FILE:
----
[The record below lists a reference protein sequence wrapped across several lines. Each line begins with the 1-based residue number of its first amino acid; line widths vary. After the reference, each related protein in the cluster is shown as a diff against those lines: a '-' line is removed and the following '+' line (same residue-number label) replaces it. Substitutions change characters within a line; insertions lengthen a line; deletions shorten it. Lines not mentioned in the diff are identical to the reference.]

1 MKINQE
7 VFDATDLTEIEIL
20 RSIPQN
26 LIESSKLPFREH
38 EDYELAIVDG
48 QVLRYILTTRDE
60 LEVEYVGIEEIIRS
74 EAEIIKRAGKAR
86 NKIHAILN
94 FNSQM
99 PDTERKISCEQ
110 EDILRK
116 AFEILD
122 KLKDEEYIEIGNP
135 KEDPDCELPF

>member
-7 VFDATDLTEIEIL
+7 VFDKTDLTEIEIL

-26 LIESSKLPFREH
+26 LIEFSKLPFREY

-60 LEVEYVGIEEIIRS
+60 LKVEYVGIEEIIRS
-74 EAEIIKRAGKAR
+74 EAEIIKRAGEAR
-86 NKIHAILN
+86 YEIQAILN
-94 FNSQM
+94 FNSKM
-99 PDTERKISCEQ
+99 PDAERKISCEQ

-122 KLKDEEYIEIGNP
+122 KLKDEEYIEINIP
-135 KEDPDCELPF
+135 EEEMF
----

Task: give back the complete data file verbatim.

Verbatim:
[The record below lists a reference protein sequence wrapped across several lines. Each line begins with the 1-based residue number of its first amino acid; line widths vary. After the reference, each related protein in the cluster is shown as a diff against those lines: a '-' line is removed and the following '+' line (same residue-number label) replaces it. Substitutions change characters within a line; insertions lengthen a line; deletions shorten it. Lines not mentioned in the diff are identical to the reference.]

1 MKINQE
7 VFDATDLTEIEIL
20 RSIPQN
26 LIESSKLPFREH
38 EDYELAIVDG
48 QVLRYILTTRDE
60 LEVEYVGIEEIIRS
74 EAEIIKRAGKAR
86 NKIHAILN
94 FNSQM
99 PDTERKISCEQ
110 EDILRK
116 AFEILD
122 KLKDEEYIEIGNP
135 KEDPDCELPF

>member
-7 VFDATDLTEIEIL
+7 VFDKTDLTEIEIL

-26 LIESSKLPFREH
+26 LIEFSKLPFREY

-60 LEVEYVGIEEIIRS
+60 LKVEYVGIEEIIRS
-74 EAEIIKRAGKAR
+74 EAEIIKRAGEAR
-86 NKIHAILN
+86 YEIQAILN
-94 FNSQM
+94 FNSKM
-99 PDTERKISCEQ
+99 PDAERKISCEQ

-122 KLKDEEYIEIGNP
+122 KLKDEEYIEINIP
-135 KEDPDCELPF
+135 EEEMF